Despite the pushback from the International Olympics Committee, and their insistence that any esports at the Olympics must be a digital representation of a traditional sport, the Olympic Council of Asia confirmed that they are including esports events at the 2022 Asian Games.
27 NOCs interested in esports
In a recent press release from the organising committee, they announced that:
“Esports and breaking, two newly added sports for Hangzhou 2022, drew the attention of 27 and 17 NOCs respectively.”
That means that 27 National Olympic Committees confirmed their interest in fielding teams for the esports events. That is 27 countries out of a total of 45. More than half of the countries want to take part in esports events.
This is huge news, while Asian countries seem to invest more in their esports ecosystem than the rest of the world, it clearly shows that there is interest in esports at a national and international level. We are used to seeing teams made up of players from all around the world. Top teams may have players from Europe, Asia, and North America but we don’t yet have teams that represent each country. Organisations like the International Esports Federation have 100 member countries, but they would have more cache if they were taking part in an Olympic esports event.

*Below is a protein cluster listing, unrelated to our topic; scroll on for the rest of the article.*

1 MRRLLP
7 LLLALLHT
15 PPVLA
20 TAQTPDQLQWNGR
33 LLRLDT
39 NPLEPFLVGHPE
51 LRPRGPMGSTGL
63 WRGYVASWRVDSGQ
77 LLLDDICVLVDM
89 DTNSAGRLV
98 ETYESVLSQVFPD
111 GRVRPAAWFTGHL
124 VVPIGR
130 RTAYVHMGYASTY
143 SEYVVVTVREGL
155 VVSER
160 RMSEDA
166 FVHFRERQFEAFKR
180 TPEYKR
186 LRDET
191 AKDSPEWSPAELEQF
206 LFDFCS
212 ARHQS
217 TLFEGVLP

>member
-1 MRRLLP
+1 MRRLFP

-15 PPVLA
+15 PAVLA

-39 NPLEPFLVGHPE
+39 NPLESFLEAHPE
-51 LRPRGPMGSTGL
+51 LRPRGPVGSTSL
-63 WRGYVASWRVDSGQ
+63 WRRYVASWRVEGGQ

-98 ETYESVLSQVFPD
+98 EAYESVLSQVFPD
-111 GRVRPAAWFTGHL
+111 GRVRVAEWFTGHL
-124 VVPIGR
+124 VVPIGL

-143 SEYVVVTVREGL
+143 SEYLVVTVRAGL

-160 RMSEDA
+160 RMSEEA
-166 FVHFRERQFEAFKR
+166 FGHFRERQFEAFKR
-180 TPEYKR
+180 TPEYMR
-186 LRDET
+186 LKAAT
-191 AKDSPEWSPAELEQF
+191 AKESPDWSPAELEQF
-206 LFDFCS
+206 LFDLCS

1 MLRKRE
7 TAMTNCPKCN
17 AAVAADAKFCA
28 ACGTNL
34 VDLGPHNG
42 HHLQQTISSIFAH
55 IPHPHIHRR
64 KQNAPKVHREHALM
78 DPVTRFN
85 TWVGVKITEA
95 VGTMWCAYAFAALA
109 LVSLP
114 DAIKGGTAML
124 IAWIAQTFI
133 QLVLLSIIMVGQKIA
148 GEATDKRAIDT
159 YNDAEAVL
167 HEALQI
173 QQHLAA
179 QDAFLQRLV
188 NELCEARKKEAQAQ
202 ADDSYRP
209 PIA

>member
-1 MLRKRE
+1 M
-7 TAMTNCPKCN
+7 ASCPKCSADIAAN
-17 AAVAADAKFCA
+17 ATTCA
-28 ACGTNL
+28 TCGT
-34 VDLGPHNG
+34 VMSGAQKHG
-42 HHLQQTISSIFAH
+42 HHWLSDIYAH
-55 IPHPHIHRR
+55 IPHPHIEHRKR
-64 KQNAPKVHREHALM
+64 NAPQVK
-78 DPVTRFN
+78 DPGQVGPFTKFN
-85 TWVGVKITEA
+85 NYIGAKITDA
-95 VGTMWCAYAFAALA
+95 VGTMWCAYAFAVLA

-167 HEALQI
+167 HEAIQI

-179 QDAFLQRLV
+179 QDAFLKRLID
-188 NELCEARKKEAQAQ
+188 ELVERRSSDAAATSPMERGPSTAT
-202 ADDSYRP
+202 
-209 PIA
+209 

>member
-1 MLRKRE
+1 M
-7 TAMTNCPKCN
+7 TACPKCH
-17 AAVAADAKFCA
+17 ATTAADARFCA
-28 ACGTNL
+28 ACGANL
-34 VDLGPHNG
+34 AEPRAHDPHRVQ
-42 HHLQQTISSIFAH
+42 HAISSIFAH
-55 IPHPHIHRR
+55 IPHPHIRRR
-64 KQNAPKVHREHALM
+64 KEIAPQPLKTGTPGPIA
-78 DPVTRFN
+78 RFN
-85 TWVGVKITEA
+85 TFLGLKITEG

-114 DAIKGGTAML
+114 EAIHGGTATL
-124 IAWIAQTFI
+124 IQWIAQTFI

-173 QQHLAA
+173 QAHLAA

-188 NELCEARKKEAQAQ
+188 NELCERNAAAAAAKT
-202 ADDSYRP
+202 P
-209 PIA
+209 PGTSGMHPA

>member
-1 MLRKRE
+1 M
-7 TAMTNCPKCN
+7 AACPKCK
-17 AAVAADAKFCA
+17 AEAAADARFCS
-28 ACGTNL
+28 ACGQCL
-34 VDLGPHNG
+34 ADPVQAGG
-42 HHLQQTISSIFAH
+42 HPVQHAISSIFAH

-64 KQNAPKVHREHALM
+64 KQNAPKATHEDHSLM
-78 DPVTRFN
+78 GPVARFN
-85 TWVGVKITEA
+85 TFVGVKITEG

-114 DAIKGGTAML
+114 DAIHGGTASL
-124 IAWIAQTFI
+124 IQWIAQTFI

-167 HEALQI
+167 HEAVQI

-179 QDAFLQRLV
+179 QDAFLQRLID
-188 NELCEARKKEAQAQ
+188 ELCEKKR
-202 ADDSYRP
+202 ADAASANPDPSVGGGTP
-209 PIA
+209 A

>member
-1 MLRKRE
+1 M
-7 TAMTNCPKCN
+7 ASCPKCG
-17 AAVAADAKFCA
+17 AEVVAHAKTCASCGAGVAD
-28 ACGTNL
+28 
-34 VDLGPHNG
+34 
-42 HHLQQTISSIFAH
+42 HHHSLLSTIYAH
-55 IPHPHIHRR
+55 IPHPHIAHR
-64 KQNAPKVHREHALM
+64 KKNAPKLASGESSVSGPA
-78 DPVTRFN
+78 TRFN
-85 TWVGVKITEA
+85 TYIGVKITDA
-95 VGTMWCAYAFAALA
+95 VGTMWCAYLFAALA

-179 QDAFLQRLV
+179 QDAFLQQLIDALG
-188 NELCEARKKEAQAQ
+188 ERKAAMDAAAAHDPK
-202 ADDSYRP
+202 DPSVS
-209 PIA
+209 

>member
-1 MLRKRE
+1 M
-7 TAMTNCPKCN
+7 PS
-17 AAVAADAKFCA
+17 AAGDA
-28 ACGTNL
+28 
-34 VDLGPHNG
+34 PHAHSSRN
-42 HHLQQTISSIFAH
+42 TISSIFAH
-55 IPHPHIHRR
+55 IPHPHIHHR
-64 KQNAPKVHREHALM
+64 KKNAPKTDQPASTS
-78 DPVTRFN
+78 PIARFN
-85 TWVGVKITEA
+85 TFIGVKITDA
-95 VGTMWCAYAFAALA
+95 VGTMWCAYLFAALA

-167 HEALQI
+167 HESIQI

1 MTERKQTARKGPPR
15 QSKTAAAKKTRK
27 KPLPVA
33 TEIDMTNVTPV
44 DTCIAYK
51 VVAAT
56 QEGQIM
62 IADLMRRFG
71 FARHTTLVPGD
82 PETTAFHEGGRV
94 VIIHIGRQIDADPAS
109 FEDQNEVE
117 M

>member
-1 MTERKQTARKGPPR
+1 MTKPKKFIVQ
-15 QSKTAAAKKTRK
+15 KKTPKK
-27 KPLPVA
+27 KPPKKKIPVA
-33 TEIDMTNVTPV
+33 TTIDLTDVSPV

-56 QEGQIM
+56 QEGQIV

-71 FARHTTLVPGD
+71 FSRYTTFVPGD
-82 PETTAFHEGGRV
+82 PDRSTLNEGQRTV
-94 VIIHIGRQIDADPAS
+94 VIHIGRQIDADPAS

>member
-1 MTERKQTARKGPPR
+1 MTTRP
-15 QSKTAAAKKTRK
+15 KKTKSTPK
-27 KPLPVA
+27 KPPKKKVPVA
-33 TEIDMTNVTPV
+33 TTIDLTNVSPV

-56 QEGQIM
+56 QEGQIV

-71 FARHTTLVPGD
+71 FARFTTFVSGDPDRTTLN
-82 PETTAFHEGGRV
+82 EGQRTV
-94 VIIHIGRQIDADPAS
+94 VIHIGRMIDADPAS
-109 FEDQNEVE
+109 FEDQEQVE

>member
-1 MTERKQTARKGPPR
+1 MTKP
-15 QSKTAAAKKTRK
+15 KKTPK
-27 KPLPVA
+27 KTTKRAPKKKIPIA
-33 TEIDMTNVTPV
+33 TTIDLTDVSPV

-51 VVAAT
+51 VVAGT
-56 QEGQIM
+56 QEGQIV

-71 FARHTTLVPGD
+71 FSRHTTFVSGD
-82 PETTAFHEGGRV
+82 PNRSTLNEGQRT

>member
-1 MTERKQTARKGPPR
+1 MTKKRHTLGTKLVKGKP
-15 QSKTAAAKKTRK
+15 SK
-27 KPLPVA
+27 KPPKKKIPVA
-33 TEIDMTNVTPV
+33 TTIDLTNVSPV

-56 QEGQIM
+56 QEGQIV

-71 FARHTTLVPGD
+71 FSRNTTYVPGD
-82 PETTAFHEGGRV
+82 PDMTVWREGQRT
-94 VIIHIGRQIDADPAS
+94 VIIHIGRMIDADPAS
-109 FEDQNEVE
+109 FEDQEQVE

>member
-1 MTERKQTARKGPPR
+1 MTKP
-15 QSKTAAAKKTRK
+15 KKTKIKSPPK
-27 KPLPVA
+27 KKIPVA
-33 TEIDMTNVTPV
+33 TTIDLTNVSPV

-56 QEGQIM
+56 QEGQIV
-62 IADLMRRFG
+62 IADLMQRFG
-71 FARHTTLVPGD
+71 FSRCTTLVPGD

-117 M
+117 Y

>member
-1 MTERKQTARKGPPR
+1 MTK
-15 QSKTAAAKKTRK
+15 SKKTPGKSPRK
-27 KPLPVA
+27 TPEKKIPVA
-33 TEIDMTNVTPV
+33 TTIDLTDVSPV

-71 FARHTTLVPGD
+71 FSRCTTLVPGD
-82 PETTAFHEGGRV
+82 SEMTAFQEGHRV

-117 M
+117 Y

The Olympic Council of Asia announced that they would be including six esports titles in the 2022 Asian Games. They have yet to announce what they will be, but we can look to the 18th Asian Games in Jakarta to get a rough idea of the sorts of titles that will be included. At the 18th Games, they were a demonstration event and not a full medalled event, but the games included were League of Legends, Arena of Valor, Pro Evolution Soccer 2018, StarCraft II, Hearthstone, and Clash Royale. Some of these titles will stick around. League of Legends and Starcraft are major esports in Asia and will likely still be included but games like Pro Evo will either be taken out or updated to their newest version.
Their new venue
Hangzhou Xiacheng District eSports Arena has been officially decided as the esports arena for the games. The arena is still under construction but when it is completed it is expected to hold 4,087 spectators. This will be an interesting challenge for the designers of the arena. They have other locations to draw inspiration from but esports venues are very different from traditional sports venues. They will need to focus on broadcasting and video capture.
Their partnership with the AESF
The Olympic Council of Asia (OCA) and Asian Electronic Sports Federation (AESF) partnered up to create the ‘Road to Asian Games’. This is the qualifier program for esports at the 2022 Asian Games. They are also overseeing the qualifying and final tournament structure for all esports events at the Asian Games.
The future of Olympic Esports
This is another big step forward for esports at an Olympic level. With the sort of games that are popular in the Asian esports market and the amount of esports bookies in the region, I am willing to bet that many esports betting operators will offer odds on these events in 2022. Since it is part of the Asian Games, I believe that traditional sportsbooks would also offer odds if they were based in the regions that supplied some top esports teams.
Related: Purpose-built Esports Stadiums are the Future for Gaming Events Photo Credits: The 19th Asian Games Hangzhou 2022 Organising Committee